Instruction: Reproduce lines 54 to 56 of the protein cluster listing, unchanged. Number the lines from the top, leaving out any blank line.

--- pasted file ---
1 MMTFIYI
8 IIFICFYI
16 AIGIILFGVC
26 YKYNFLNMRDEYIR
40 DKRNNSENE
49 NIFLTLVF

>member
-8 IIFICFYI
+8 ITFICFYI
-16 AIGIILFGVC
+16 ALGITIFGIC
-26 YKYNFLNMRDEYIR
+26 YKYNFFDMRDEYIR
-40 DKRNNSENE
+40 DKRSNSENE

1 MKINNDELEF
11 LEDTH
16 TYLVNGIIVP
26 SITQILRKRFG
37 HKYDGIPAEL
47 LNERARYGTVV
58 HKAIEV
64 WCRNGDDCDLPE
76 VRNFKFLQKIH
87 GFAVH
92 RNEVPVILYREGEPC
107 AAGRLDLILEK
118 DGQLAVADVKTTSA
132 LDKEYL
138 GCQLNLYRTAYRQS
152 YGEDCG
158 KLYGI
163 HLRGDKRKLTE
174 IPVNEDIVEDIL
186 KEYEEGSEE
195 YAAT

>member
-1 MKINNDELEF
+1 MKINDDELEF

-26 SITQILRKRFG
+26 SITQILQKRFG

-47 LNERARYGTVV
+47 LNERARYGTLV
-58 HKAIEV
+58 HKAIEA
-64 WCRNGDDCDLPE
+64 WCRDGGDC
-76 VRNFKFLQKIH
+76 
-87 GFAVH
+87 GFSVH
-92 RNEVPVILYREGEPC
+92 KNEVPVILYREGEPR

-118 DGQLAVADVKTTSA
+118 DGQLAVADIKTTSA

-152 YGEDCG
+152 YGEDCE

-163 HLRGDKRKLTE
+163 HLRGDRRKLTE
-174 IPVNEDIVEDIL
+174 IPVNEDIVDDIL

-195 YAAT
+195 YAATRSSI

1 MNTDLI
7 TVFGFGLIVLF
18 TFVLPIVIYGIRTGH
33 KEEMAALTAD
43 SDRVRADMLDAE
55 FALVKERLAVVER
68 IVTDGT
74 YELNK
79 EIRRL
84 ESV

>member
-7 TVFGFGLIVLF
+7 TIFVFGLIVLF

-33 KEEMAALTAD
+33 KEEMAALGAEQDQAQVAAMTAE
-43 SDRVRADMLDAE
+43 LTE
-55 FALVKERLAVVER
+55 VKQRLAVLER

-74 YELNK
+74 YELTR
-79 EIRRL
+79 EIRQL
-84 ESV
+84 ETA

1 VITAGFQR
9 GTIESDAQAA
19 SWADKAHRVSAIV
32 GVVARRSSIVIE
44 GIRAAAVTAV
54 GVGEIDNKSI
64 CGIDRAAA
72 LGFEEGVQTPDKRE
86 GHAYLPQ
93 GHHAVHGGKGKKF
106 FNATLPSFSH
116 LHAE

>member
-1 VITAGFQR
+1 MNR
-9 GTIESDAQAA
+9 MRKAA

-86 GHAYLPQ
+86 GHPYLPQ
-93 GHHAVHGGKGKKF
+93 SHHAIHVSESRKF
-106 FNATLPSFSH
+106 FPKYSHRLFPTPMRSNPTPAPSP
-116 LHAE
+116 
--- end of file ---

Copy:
-118 DGQLAVADVKTTSA
+118 DGQLAVADIKTTSA

-152 YGEDCG